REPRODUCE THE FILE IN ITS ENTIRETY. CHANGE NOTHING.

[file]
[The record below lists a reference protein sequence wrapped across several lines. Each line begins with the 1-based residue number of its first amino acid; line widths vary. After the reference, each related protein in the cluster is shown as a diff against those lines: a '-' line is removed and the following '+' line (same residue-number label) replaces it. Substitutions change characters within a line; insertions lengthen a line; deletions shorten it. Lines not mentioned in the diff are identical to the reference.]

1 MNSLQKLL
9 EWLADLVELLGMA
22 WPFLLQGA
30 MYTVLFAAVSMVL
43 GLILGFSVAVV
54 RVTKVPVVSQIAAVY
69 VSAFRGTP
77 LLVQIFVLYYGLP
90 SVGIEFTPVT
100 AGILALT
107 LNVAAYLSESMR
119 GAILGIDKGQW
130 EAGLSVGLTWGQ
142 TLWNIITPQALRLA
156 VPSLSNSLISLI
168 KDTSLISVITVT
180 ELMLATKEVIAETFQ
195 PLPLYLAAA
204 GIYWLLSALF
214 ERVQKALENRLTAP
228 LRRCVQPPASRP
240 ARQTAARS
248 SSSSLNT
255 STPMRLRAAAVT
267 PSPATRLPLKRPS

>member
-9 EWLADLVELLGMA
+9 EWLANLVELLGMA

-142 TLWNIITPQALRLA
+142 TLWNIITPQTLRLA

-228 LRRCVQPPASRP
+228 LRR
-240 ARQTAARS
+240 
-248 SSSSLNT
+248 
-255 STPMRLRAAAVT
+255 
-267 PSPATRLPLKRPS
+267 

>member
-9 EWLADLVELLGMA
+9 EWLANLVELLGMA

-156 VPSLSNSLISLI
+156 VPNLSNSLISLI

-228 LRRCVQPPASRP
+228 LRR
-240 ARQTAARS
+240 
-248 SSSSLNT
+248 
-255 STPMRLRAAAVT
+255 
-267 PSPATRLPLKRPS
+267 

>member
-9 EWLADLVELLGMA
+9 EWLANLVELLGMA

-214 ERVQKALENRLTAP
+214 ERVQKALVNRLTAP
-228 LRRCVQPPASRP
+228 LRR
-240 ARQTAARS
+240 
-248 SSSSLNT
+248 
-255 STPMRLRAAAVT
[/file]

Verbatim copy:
[The record below lists a reference protein sequence wrapped across several lines. Each line begins with the 1-based residue number of its first amino acid; line widths vary. After the reference, each related protein in the cluster is shown as a diff against those lines: a '-' line is removed and the following '+' line (same residue-number label) replaces it. Substitutions change characters within a line; insertions lengthen a line; deletions shorten it. Lines not mentioned in the diff are identical to the reference.]

1 MNSLQKLL
9 EWLADLVELLGMA
22 WPFLLQGA
30 MYTVLFAAVSMVL
43 GLILGFSVAVV
54 RVTKVPVVSQIAAVY
69 VSAFRGTP
77 LLVQIFVLYYGLP
90 SVGIEFTPVT
100 AGILALT
107 LNVAAYLSESMR
119 GAILGIDKGQW
130 EAGLSVGLTWGQ
142 TLWNIITPQALRLA
156 VPSLSNSLISLI
168 KDTSLISVITVT
180 ELMLATKEVIAETFQ
195 PLPLYLAAA
204 GIYWLLSALF
214 ERVQKALENRLTAP
228 LRRCVQPPASRP
240 ARQTAARS
248 SSSSLNT
255 STPMRLRAAAVT
267 PSPATRLPLKRPS

>member
-9 EWLADLVELLGMA
+9 EWLANLVELLGMA

-142 TLWNIITPQALRLA
+142 TLWNIITPQTLRLA

-228 LRRCVQPPASRP
+228 LRR
-240 ARQTAARS
+240 
-248 SSSSLNT
+248 
-255 STPMRLRAAAVT
+255 
-267 PSPATRLPLKRPS
+267 

>member
-9 EWLADLVELLGMA
+9 EWLANLVELLGMA

-156 VPSLSNSLISLI
+156 VPNLSNSLISLI

-228 LRRCVQPPASRP
+228 LRR
-240 ARQTAARS
+240 
-248 SSSSLNT
+248 
-255 STPMRLRAAAVT
+255 
-267 PSPATRLPLKRPS
+267 

>member
-9 EWLADLVELLGMA
+9 EWLANLVELLGMA

-214 ERVQKALENRLTAP
+214 ERVQKALVNRLTAP
-228 LRRCVQPPASRP
+228 LRR
-240 ARQTAARS
+240 
-248 SSSSLNT
+248 
-255 STPMRLRAAAVT